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Jan 20, 2009 9:50 AMPublication: The East Hampton Press & The Southampton Press

Year-end real estate stats show 2008 losses

Jan 20, 2009 9:50 AM

A year ago, as the national housing market stalled and sales plummeted from coast to coast, the East End’s famously insulated real estate market started showing signs of a leak. According to a report issued by Suffolk Research Service Inc. on Wednesday, January 14, things only got worse in 2008.

East End real estate took a significant hit over the course of the year, and by the end of December the number of homes sold throughout the region—consisting of East Hampton, Southampton, Riverhead, Southold and Shelter Island towns—had dropped more than 31 percent compared to the previous year. The total amount spent on real estate sales dropped more than 36 percent.

The fourth quarter alone saw 34 percent fewer homes sold than in the fourth quarter of 2007, and 46 percent fewer dollars spent.

“Well, there’s some good news: At least there’s activity,” Paul Brennan, a vice president at Prudential Douglas Elliman Real Estate in Bridgehampton, joked recently. “Obviously, sales are down in every sector, across the board. No one, in any price range, is not feeling the pinch here.”

In Southampton Town, the number of single-family homes sold was down more than 33 percent from 2007 to 2008, and dollar sales, or the amount of money spent to purchase single-family homes, was down by an equal amount. The town posted a 42-percent drop in sales and a 51-percent loss in dollars spent in the fourth quarter, as compared to the fourth quarter of 2007, according to the Suffolk Research report.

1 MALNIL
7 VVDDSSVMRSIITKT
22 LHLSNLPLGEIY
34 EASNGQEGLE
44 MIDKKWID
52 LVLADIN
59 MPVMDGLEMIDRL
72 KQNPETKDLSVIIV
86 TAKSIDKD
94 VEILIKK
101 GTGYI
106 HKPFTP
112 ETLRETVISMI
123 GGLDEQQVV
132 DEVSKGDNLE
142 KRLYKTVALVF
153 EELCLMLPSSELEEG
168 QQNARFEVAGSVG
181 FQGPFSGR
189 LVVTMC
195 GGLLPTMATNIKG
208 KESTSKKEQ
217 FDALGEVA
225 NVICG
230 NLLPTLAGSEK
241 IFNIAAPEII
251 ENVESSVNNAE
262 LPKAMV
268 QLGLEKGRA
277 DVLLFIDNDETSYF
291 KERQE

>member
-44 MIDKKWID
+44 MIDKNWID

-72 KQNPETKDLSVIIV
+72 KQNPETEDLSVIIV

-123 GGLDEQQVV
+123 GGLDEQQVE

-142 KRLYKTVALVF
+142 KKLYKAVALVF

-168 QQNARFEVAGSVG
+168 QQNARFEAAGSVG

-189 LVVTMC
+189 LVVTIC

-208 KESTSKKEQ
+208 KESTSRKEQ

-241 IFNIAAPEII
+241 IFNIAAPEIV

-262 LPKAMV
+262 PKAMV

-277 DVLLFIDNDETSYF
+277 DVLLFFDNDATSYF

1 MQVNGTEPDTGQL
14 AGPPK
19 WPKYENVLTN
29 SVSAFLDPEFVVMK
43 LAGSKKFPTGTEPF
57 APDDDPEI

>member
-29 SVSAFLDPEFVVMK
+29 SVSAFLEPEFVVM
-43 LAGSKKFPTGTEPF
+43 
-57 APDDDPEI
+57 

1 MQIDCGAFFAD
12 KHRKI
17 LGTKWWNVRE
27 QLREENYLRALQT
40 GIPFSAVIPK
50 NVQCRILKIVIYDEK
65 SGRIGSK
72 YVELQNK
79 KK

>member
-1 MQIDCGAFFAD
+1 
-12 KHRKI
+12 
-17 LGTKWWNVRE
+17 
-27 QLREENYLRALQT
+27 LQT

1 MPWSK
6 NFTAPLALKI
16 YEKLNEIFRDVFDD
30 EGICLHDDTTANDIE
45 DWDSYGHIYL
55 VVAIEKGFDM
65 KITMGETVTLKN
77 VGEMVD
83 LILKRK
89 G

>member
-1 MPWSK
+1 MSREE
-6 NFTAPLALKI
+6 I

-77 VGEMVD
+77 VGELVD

In East Hampton Town, sales were down nearly 40 percent for the year and dollars spent were down 46 percent. Comparing fourth quarter to fourth quarter, East Hampton’s market suffered a nearly 32-percent loss in sales volume and 47-percent loss in the amount of money spent purchasing single-family homes.

“The real litmus test, I think, will be the numbers for first quarter of 2009,” Mr. Brennan said. “That’ll tell us what’s in the pipeline for the year to come.”

Sales prices fell, too, but not quite as precipitously. In Southampton Town, the median price of a home fell 13.5 percent to just under $800,000, still above the $762,000 median price posted in 2006. The median price is the price at which there are an equal number of homes sold at higher and lower prices.

In East Hampton, the median price dipped below $1 million, falling 9.5 percent to $995,000. Throughout the rest of the East End, prices fell by percentages in the single digits, except in Shelter Island, where the median price actually rose by 1.3 percent to $962,500.

The median price for the region slipped 12.6 percent from $740,000 to $650,000. The latest figure is much closer to the 2006 median, which was $660,000.

Suffolk Research Service Inc. is a real estate software and research company based in Hampton Bays.

“The median price is holding up well compared to unit sales and dollar sales,” said George Simpson, president of Suffolk Research. And traditionally, median price has been a measure of a market’s success, reflecting the usually increasing value of East End real estate. But in today’s economy, the number of home being sold and the amount of money being spent on real estate are better indicators of the health of the market.